What would you like faculty to know about the Office of Study Abroad?
The Office of Study Abroad has opened the next call for Proposals for 2019 study abroad programs. Faculty who are interested in designing a faculty-led program for students for Spring Break, Maymester, or Summer 2019 are encouraged to connect with colleagues to design programs and submit proposals at: 

Proposals are due by May 15. If faculty need assistance in building a program, they can contact our office.

An Invitation to Present at the May 2018 Teaching Center Workshop

Last week you should have received an email inviting you to join us for our May 8, 2018 Teaching Center workshop sessions highlighting Belmont faculty Great Ideas for Teaching (G.I.F.T.) and Scholarship of Teaching and Learning (SoTL) work.  You will receive additional information regarding the opportunity to register for these sessions and another May workshop session in an email coming around the middle of April.

For now we invite your G.I.F.T. and SoTL proposals:

Great Ideas for Teaching (G.I.F.T.) —

propose a 10-minute roundtable informal presentation to be included in the Faculty G.I.F.T. session on Tuesday, May 8 from 1:00 – 4:00 p.m.  The proposal should be associated with a classroom-tested activity, including activities for online or hybrid courses, to be shared with novice and veteran Belmont faculty members.  A proposal may include a previously given or planned presentation (poster or otherwise), a recently published, upcoming or submitted manuscript idea.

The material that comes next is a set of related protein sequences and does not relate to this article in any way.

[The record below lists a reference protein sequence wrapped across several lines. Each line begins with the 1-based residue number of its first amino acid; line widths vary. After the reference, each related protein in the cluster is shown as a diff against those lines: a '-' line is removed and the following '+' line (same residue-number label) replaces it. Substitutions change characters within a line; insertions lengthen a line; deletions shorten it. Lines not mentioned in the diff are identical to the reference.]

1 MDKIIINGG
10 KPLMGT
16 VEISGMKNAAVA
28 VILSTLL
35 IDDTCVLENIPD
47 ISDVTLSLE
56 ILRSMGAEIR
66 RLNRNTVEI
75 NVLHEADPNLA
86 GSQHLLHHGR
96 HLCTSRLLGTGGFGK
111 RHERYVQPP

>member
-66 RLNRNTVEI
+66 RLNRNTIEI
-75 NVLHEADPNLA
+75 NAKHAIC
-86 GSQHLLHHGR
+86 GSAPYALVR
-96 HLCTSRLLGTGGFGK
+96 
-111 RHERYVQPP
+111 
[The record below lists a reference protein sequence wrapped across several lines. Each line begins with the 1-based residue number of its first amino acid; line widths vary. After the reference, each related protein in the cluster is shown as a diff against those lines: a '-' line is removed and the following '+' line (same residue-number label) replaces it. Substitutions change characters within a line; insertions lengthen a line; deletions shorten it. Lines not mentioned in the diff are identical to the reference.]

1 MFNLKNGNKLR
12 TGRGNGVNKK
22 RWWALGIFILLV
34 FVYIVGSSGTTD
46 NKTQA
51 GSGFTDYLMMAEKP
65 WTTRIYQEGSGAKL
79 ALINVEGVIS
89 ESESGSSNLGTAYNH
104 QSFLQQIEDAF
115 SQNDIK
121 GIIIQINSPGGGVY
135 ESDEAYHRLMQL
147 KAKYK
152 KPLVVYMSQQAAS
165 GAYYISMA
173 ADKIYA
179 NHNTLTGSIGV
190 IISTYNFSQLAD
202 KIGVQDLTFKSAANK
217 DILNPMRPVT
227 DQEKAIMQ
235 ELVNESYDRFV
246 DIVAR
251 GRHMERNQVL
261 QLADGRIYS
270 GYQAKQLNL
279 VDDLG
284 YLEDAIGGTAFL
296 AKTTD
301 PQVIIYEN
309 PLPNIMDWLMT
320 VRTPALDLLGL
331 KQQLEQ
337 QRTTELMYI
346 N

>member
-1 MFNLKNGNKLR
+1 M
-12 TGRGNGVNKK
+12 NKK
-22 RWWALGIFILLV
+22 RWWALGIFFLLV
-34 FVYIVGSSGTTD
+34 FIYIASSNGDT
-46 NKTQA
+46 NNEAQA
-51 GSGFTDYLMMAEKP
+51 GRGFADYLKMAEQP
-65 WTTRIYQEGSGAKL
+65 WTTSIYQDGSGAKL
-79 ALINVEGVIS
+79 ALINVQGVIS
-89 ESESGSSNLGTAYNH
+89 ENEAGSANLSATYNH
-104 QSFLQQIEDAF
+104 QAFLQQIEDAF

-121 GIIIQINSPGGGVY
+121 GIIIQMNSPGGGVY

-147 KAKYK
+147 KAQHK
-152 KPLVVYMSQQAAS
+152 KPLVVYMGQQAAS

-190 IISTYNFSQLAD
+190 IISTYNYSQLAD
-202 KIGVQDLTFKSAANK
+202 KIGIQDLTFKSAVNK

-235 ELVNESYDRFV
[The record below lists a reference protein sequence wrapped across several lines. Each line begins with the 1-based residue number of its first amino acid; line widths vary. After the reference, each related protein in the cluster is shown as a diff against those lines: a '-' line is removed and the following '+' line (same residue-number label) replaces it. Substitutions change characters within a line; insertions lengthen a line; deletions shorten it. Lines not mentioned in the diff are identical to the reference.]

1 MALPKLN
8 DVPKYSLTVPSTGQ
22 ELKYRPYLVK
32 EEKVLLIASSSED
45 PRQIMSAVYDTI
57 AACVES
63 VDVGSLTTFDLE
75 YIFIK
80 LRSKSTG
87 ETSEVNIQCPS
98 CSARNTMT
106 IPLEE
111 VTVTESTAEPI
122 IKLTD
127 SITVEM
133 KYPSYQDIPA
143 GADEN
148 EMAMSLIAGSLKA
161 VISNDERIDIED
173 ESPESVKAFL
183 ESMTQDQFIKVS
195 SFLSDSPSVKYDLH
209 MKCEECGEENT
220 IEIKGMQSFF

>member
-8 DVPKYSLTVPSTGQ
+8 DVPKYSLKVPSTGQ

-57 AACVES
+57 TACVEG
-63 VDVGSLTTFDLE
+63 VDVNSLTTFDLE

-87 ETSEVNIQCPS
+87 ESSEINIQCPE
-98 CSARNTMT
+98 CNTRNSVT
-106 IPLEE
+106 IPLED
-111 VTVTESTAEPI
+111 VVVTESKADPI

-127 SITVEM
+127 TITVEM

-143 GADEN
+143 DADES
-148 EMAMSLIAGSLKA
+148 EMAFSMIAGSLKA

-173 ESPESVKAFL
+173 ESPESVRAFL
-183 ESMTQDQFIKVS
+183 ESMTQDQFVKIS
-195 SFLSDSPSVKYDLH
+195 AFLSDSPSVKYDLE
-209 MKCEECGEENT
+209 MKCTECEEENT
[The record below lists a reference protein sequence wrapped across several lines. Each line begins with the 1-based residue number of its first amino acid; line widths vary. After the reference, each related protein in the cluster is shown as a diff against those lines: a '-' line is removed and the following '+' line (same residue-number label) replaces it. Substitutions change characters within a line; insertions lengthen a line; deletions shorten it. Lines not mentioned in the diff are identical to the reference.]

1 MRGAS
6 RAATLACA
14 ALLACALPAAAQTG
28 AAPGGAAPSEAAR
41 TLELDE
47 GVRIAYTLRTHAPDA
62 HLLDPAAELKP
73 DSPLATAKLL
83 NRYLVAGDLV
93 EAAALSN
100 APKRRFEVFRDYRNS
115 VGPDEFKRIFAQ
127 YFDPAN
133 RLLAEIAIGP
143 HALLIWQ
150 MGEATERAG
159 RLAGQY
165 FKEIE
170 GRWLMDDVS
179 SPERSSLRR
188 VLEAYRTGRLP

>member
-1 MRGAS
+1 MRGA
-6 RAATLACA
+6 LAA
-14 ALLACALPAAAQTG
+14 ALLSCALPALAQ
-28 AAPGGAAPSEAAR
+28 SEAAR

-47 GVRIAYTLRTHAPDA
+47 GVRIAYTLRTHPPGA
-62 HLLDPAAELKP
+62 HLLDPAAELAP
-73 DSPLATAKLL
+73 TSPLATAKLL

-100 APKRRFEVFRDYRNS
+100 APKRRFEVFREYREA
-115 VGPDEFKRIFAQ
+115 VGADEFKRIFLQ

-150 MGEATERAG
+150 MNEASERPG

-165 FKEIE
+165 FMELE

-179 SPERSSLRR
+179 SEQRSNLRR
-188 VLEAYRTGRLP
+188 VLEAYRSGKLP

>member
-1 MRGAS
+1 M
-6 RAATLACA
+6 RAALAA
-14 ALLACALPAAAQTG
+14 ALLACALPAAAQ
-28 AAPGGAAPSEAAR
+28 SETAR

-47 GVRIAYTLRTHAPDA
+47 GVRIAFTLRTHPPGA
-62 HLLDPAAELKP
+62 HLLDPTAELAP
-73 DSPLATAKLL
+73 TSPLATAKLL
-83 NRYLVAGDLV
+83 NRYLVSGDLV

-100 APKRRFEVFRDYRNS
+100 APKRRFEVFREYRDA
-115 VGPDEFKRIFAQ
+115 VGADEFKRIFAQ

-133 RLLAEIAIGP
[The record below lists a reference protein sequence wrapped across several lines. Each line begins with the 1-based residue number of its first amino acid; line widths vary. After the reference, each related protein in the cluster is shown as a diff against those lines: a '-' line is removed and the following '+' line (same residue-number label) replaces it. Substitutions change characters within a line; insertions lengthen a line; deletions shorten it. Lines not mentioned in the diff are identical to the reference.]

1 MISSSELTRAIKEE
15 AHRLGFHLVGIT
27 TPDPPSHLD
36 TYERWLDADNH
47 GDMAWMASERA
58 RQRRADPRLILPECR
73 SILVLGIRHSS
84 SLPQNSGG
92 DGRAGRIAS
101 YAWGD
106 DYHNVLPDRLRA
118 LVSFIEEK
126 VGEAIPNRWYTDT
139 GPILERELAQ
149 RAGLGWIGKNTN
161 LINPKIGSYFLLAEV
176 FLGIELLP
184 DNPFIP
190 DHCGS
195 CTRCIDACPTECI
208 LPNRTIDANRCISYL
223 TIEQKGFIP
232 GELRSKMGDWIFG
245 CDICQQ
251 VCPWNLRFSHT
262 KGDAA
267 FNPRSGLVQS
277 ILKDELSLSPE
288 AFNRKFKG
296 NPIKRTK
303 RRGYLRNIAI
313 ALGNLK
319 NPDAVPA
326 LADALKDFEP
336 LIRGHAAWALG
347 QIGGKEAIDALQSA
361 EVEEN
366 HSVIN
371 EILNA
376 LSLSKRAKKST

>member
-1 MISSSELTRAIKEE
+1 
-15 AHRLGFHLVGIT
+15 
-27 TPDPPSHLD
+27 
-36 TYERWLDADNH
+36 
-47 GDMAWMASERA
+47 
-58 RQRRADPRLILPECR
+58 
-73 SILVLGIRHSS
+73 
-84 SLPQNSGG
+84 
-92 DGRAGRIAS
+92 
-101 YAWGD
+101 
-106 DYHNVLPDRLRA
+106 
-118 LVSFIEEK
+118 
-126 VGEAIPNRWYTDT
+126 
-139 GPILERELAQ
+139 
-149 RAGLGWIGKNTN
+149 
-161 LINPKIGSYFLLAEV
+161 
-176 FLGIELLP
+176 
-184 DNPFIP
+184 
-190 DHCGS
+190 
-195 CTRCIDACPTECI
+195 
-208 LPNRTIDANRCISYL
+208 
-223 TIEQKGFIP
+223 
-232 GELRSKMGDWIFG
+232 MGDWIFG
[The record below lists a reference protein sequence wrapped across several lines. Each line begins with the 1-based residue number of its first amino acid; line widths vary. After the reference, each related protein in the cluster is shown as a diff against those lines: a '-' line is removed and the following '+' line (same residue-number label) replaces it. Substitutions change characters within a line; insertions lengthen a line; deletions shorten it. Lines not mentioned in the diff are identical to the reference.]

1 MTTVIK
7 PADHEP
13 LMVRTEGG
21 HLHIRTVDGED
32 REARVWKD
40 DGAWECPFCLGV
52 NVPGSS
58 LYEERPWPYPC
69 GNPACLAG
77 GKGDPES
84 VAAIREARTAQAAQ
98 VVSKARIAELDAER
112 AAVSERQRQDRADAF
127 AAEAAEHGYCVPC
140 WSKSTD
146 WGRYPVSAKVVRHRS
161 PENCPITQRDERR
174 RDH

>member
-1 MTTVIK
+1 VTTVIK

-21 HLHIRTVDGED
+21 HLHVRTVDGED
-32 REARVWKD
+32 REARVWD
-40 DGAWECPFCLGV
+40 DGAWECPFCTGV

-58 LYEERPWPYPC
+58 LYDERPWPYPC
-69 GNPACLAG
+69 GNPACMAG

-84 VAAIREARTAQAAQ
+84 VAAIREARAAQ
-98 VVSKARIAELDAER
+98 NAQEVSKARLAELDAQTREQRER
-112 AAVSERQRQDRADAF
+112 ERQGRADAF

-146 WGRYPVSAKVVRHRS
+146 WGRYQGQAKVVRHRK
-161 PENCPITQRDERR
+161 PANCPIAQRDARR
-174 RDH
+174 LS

Scholarship of Teaching and Learning (SoTL) —

propose a 15-minute presentation to be included in the Faculty SoTL session on Tuesday, May 8 from 1:00 – 4:00 p.m.  Co-presenters are welcome, if appropriate for your proposal.  The proposal can be associated with any of your scholarly work that is connected to SoTL, including a previously given or planned presentation (poster or otherwise), a recently published, upcoming or submitted manuscript, or a budding idea that you hope to develop into a SoTL project.   SoTL work at all stages in the research process and communication levels are welcome.

Please Note:  Completed manuscripts/papers are neither required nor expected for either session.

Please complete and submit the appropriate proposal form by 5:00 p.m. on Monday, April 16.  Send the completed proposal to In addition to the G.I.F.T. and SoTL proposal forms, an example proposal of each was provided as an attachment in the email sent out last week.  A handout offering a general explanation of SoTL was also attached in case that is helpful for your understanding of SoTL.  Proposals will be reviewed by Teaching Center Advisory Board (TCAB) members.  Faculty who submit proposals will be informed whether their proposal is accepted for presentation by Friday, April 27. If you have any questions, don’t hesitate to contact us.

Lunch Discussion Moved

The final Teaching Center lunch discussion of the spring semester will now take place on Thursday, April 12 from 11:30am – 1:00pm in the Frist Lecture Hall (4th floor of Inman). Please see the description of the lunch discussion below, and be on the lookout for an email invitation from the Teaching Center.

Celebrating Effective Teaching:
Applying Teaching and Learning Ideas in the Classroom